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THE LITURGY OF THE EUCHARIST: The Communion Rite – The Fraction of the Bread (2)
The Fraction of the Bread
“Lamb of God, you take away the sins of the world, have mercy on us.”
In the Gospel of John, John the Baptist points out Our Lord to his disciples and says (John 1:29), “Behold, the Lamb of God, who takes away the sin of the world!” John the Evangelist would also have a vision of the Lamb in glory after having won his victory on the Cross (see, among many other passages, Rev 5:12-13).
When we pray the Agnus Dei (“Lamb of God”) we are falling down in worship before the Lamb just as Revelation 5:12 describes, and we are also entreating his mercy that the Lamb should have been slain for us. It’s a moment of Calvary as well as a moment of Heavenly glory.
If the breaking of the bread is prolonged, the prayer “Lamb of God, you take away the sins of the world, have mercy on us” is also prolonged. Both the breaking of the bread and the Agnus Dei take place simultaneously; the Lamb is being broken right before our eyes.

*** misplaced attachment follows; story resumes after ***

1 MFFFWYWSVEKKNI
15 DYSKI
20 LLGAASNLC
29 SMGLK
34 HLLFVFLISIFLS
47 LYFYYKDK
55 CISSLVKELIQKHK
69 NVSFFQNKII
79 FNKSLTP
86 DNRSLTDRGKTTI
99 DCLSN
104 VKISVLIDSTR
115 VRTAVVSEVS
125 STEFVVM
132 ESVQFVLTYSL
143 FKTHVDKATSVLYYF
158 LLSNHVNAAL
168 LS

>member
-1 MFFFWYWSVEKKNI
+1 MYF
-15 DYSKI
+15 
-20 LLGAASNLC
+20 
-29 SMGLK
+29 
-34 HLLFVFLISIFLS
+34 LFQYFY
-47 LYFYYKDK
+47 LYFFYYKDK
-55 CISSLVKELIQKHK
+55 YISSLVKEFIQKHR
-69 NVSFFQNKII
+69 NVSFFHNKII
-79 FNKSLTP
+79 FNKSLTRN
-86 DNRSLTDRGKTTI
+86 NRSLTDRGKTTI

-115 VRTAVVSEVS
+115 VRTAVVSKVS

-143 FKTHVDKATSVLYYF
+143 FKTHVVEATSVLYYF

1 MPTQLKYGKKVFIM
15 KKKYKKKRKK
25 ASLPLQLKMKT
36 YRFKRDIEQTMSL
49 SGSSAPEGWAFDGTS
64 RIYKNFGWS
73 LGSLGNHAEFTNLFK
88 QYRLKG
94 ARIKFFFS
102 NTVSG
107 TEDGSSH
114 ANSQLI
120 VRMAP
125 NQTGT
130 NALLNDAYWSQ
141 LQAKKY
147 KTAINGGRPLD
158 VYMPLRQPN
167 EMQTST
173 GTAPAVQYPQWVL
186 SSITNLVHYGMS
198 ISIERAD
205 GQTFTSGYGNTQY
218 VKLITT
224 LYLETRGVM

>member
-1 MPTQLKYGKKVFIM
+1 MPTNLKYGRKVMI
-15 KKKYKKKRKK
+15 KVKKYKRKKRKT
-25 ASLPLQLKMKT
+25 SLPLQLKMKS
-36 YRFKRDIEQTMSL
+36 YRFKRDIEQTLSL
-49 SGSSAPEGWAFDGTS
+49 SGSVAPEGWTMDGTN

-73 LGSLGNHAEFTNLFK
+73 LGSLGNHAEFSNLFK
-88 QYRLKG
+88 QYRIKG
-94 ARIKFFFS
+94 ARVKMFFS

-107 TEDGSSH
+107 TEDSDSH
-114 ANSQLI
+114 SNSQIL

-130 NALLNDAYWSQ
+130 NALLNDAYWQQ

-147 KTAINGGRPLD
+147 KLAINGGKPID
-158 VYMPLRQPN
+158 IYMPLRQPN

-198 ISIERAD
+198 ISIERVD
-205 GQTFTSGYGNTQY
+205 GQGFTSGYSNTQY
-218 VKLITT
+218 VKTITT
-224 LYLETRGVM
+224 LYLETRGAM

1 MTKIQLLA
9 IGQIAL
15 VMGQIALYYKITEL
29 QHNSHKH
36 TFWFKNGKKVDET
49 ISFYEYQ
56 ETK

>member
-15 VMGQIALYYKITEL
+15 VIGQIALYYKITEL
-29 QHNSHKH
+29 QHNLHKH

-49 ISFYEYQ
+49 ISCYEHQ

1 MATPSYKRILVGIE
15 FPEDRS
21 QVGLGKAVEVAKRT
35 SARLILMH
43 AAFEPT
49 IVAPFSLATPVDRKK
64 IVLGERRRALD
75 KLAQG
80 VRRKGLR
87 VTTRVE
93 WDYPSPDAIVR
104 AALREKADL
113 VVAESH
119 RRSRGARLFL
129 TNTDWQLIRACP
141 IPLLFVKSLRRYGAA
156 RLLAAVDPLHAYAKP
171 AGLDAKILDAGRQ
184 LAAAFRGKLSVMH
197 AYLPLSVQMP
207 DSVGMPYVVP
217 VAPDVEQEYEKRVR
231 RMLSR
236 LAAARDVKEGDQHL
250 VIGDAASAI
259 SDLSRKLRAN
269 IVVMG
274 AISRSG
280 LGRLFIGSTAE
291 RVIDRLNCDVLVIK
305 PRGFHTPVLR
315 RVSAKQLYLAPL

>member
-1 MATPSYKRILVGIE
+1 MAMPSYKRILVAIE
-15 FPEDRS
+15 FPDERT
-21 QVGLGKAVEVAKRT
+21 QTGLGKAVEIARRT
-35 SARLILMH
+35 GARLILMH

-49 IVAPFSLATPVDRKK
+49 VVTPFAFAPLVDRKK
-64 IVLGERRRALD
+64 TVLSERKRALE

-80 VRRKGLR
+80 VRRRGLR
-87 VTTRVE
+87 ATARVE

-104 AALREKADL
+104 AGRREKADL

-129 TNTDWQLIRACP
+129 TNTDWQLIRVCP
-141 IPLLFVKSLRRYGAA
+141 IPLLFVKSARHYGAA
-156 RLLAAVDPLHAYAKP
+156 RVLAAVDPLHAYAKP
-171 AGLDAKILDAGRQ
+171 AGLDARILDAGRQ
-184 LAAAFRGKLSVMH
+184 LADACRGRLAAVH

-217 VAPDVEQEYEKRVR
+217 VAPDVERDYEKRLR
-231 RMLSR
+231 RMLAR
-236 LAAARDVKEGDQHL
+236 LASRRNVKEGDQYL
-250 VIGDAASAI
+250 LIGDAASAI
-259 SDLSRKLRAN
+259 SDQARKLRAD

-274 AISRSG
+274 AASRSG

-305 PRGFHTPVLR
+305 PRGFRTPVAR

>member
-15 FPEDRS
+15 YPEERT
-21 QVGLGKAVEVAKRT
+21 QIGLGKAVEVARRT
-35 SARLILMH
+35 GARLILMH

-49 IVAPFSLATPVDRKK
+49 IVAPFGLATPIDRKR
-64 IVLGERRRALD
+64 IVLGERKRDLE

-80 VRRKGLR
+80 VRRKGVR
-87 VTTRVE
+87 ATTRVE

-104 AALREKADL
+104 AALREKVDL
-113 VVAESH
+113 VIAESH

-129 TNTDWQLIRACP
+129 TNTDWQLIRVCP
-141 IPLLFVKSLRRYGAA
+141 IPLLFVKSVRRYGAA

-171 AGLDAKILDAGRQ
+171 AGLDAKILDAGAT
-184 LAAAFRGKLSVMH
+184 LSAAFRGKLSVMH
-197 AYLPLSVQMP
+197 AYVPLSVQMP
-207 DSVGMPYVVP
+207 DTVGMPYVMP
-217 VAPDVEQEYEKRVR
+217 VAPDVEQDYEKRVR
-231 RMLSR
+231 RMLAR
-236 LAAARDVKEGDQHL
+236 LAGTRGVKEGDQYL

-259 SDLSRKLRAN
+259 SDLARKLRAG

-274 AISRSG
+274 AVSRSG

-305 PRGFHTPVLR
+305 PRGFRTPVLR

“Lamb of God, you take away the sins of the world, grant us peace.”
The Agnus Dei concludes with a shift of petition: from mercy to peace. Just as the Lamb is woven throughout the visions narrated in the Book of Revelation, the work of mercy will achieve completion in the end, followed by lasting peace when the Bread of Life has been broken. We saw in the Rite of Peace just a moment ago that Our Lord wants to bring us peace and for us to be at peace with one another. Paul reminds us that Our Lord has put an end to enmity through his blood: “in Christ Jesus you who once were far off have been brought near in the blood of Christ. For he is our peace, who has made us both one, and has broken down the dividing wall of hostility, by abolishing in his flesh the law of commandments and ordinances, that he might create in himself one new man in place of the two, so making peace, and might reconcile us both to God in one body through the cross, thereby bringing the hostility to an end. And he came and preached peace to you who were far off and peace to those who were near…” (Ephesians 2:13–17; see also Colossians 1:19-20).
The Lamb has taken away all the sins of the world. The sacrifice of the Lamb not only empowers mercy; it enables lasting peace. The Communion we are about to receive not only brings us mercy; it brings us peace.
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